Posts Tagged ‘In All Weather’

Image may contain: 1 person, standing, ocean, sky, text, outdoor, water and nature

With an elegant, nuanced and emotionally affecting singing style (Cerys Matthews described her as having a voice that can “trickle back over centuries”) Josienne Clarke has frequently been compared to the great Sandy Denny, but present too are elements of Nina Simone and Gillian Welch; all three are important influences on her work.

In recent years, Josienne has supported the great Richard Thompson on a dream-come-true tour of the UK and opened for the legendary Robert Plant across Europe, as well as performing at some of the UK’s best-loved festivals, including Latitude, Larmer Tree and End Of The Road. She also found herself in demand as a writer and broadcaster, contributing to Standard Issue magazine and appearing on BBC Radio 3’s The Verb to discuss her pet subject melancholy, alongside poet Simon Armitage.

Original track from Josienne’s latest album ‘In All Weather’.

“this album is thirty two minutes of bliss”

Clarke the master of restraint, delivers short wafts of bliss on a small but perfectly formed album and leaves us, wanting more”

Josienne Clarke

Back in September Josienne Clarke released her excellent single, “If I Didn’t Mind”, It’s stripped back and raw, be warned: there is a powerful emotional punch to this album. As an account of a life laid bare, there are also some remarkably tender moments – and some joyous ones too. “In All Weather” is undoubtedly an artistic triumph, and certainly Josienne’s most assured work to date.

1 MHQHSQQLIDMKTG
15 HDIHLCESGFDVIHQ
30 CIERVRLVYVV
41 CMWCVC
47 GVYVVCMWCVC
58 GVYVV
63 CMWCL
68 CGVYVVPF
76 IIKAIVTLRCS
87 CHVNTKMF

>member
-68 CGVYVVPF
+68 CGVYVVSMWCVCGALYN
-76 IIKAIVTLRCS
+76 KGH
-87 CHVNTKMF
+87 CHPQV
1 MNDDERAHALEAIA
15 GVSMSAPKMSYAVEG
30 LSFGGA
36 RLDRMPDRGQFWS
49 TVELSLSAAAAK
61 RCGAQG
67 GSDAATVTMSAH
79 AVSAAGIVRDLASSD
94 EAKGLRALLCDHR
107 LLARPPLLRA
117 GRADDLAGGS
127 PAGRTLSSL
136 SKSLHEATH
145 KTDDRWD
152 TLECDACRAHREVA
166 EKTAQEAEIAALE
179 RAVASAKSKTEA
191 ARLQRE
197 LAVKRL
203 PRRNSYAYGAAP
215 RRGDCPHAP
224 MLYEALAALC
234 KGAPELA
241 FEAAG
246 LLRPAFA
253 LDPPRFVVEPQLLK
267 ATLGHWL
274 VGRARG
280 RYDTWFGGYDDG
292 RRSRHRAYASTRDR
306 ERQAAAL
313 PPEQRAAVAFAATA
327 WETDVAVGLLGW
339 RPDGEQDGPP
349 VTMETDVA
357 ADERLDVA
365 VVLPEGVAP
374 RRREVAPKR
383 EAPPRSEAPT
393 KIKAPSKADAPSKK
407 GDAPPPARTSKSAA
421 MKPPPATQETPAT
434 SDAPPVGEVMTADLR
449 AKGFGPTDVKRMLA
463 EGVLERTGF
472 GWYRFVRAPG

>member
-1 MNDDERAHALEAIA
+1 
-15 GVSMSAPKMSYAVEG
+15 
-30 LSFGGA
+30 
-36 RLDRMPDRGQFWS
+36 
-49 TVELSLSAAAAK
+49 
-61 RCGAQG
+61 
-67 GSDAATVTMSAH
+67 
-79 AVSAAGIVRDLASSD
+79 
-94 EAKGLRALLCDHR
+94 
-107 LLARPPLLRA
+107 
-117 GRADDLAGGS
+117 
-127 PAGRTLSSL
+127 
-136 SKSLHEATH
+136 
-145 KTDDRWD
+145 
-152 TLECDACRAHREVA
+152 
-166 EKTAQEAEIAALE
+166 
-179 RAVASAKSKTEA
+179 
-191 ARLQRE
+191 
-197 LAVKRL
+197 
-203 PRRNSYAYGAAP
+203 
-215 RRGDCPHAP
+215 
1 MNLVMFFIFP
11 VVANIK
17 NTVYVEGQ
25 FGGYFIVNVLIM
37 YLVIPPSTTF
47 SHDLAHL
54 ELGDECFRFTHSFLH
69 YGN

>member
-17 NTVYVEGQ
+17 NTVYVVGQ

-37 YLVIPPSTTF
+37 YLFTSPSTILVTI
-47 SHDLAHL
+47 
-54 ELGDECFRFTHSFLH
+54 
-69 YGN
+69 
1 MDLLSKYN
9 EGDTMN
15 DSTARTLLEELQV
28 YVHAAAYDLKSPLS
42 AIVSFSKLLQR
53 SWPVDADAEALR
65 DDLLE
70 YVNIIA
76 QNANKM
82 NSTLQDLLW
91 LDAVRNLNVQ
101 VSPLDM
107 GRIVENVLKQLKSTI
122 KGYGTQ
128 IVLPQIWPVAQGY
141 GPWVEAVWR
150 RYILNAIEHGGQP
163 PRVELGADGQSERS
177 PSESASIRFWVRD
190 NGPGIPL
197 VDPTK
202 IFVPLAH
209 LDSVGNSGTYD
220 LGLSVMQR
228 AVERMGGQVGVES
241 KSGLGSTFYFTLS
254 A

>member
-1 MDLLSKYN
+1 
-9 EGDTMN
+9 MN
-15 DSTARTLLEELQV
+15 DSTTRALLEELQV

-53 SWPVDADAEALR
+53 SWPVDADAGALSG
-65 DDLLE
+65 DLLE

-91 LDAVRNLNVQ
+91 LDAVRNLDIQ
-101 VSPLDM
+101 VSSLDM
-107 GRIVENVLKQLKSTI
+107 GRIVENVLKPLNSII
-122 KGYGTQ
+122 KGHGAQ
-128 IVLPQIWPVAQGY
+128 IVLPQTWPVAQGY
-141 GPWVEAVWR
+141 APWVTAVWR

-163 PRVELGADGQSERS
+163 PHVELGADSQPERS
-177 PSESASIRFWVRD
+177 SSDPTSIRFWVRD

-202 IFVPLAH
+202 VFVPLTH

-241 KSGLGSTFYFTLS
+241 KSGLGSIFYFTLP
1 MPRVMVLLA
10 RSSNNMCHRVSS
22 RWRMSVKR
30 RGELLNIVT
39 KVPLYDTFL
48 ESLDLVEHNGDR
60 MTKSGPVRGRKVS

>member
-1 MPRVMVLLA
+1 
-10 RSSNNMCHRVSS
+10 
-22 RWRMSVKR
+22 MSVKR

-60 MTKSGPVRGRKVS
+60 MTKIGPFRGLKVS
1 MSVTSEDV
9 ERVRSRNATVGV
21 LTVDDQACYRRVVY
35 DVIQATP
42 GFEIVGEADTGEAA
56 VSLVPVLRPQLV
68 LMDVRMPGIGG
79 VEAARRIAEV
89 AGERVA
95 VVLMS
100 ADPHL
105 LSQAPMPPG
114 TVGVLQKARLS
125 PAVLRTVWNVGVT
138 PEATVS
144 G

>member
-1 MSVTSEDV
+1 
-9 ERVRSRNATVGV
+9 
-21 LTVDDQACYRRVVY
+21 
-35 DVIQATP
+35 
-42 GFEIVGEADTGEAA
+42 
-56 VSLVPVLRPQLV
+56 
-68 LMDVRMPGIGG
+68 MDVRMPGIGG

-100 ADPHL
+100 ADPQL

The first taste of her debut album, “In All Weather”. With the album now out this week Josienne has shared the latest taste of it, the pleasingly titled, “Slender, Sad and Sentimental”.

Discussing the track, Josienne has suggested it’s a somewhat cerebral affair, “I was writing about writing a catchy single in the style of a catchy single. I’ve possibly hit peak self-reference!” Self-referential or not, there’s an undeniable catchiness to elements of the track, the chorus combining Josienne’s impressive, Martha Ffion-like vocal style, with a bass-line Girl Ray would be proud of. Yet there’s a restraint to the song’s pop tendencies too, just as it threatens to slip into purest-pop, it makes a detour into a melancholic folk breakdown or a minimal keyboard line. Slender, Sad And Sentimental never quite commits to being a full blown pop song, and is all the more intriguing for it.

Josienne provides vocals and sparse acoustic and electric guitar throughout the album, joined by Elliott Galvin on piano, jazz drummer Dave Hamblett and renowned Scottish harpist Mary Ann Kennedy. Additional guitar and bass is provided by Sonny Johns, who also co-produced the album with Josienne.

She writes, ‘I exiled myself, moved to an island, literally and metaphorically, broke up with everything but songwriting. To re-make myself, to learn to let it all go in peace.’ Personal and professional relationships cast aside – along with a physical relocation away from London to be isolated on the Isle of Bute – provides a powerful backdrop to the songs. And reveals that the themes of separation, independence, determination, dissolution and reawakening are not solely metaphorical…